A little background to begin. My copy of Jim Collins’s book Good to Great is marked up – in three different colors of ink – and is easily one of the 10 most influential books in my life. One of the small gems in the book is the idea of a “Stop Doing List.” Obviously he’s flipping the concept of a “To Do List” on it’s head, but more importantly, he’s doing the life design equivalent of what Michelangelo did with his David sculpture. Legend has it that when an admirer asked Michelangelo how he made such a magnificent sculpture, he replied, “David was always there in the marble. I just took away everything that was not David.”
Here are the things I believe you, a serious runner, need to stop doing. Stop doing them, and I believe you will have a better understanding of training AND you will race faster.
Speed Work may be my least favorite running term because what the runner is really doing is race pace running. Most runners use the term incorrectly because they use it to describe running that, while faster than their normal easy day pace, is not the fastest they can run. Speed Work should refer to a workout, or a part of a track session, where the focus is to fully develop speed. Running 10 x 400m with 60 seconds recovery does not develop speed. It develops your anaerobic metabolism, and neuromuscularly it gets most athletes running faster than 5k pace, but that’s not speed. Speed is running as fast as you can, so that means running a distance of less than 100m.
Let me put it another way: How fast could you run if you had to race across a busy street to save a loved one? The sprinting you’d do to save the loved one is Speed Work – running that is at or near maximal. Obviously you couldn’t sustain that pace for 400m so you shouldn’t call you your 10 x 400m workout a Speed Workout. 10 x 400m may relate to what you can run for 5,000m, 3,000m, or for some highly trained athletes, the mile. But in none of those cases does the term Speed Work apply. If you want to read more about developing speed, please read this article I wrote for Running Times; you can watch this video to see what a speed development workout looks like.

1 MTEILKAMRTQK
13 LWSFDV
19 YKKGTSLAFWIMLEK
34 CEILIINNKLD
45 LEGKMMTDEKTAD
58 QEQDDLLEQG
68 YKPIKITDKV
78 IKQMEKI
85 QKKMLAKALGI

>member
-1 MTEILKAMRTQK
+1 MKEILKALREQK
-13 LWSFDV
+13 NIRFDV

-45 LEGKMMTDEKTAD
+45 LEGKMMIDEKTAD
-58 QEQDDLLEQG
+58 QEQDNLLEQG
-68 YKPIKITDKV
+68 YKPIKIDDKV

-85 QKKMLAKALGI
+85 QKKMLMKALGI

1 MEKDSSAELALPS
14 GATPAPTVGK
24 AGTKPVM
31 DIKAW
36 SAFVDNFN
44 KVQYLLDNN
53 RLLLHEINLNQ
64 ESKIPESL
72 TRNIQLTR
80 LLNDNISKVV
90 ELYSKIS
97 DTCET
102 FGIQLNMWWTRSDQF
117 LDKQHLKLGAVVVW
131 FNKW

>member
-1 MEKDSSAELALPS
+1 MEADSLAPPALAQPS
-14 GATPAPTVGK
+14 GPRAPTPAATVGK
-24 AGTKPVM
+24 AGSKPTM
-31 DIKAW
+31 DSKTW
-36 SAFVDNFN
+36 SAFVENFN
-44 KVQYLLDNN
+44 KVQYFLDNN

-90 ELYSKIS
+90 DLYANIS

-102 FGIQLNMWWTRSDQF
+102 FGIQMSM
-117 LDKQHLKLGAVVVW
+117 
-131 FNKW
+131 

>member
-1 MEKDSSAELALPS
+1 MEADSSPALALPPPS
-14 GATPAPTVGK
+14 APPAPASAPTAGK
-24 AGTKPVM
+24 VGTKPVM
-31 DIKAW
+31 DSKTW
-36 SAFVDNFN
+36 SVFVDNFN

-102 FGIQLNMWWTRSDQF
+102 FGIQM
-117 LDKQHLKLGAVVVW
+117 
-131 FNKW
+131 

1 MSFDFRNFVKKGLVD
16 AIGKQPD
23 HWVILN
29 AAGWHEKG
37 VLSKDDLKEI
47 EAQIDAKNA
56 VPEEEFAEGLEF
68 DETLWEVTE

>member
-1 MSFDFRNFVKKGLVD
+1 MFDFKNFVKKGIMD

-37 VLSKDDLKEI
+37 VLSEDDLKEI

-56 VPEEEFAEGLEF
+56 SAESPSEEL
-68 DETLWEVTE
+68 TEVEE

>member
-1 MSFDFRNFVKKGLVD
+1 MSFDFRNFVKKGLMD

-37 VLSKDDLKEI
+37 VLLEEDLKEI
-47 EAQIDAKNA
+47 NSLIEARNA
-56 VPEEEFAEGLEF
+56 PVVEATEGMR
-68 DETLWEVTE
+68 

…and I hate the term so much I’m going to stop capitalizing it. Thanks for understanding.
I would love to see you stop using the term “speed work” and instead use the term “race pace work.” Two reasons, the first being the accuracy of the term – most running you do on a track has you running in the vicinity of the pace you will run for a given distance. So when you do 6 x 1000m with short rest, that’s probably close to the pace you can run for 5k. Or you might do 6 x 800m at your 5k pace, take some rest, then do three hard 200m repetitions.
…do you mind me geeking out for a second? Thanks. I encourage you to use the term “interval” correctly. The interval is the rest/recovery period between the repetitions. In the case of 10 x 400m with 60 seconds recovery, the interval is the 60 seconds, not the 400m (the 400m is the repetition). If your recovery between repetitions is a 60 second walk, then saying that you’re going to the track “to run some hard intervals” is incorrect. Not a huge pet peeve of mine, but now you know…and as GI Joe said at the end of the cartoons in the 1980’s, “Knowing is half the battle.” Back to race pace work…
The second reason I like “race pace work” to describe the work you do on the track is that it reminds you to run race pace. In simple terms, you want to groove the pace you’re going to run in the race. If you are going to run a 5k in 25 minutes, then you want to groove 8:00 pace, or 2:00 per 400m rep. Technically what you’re doing when you groove a pace is giving your legs a specific neuromuscular stimulus – 8:00 pace is different from 6:00 pace and 9:30-10:00 pace (which is probably the pace of your easy runs). Plus, there is a slight difference biomechanically when you run race pace – you take a slightly longer stride, and this change will often cause some muscular soreness 24 and 48 hours after the workout (coupled with the fact that you’re putting more force into the ground with each footstrike, which is also going to lead to soreness).
Use the term race pace work because it accurately describes what you’ll be doing in the workout, and it reminds you that the point of the workout is to groove a pace that you hope to run in your next race. And if you just love the term speed then use it to describe speed development workouts.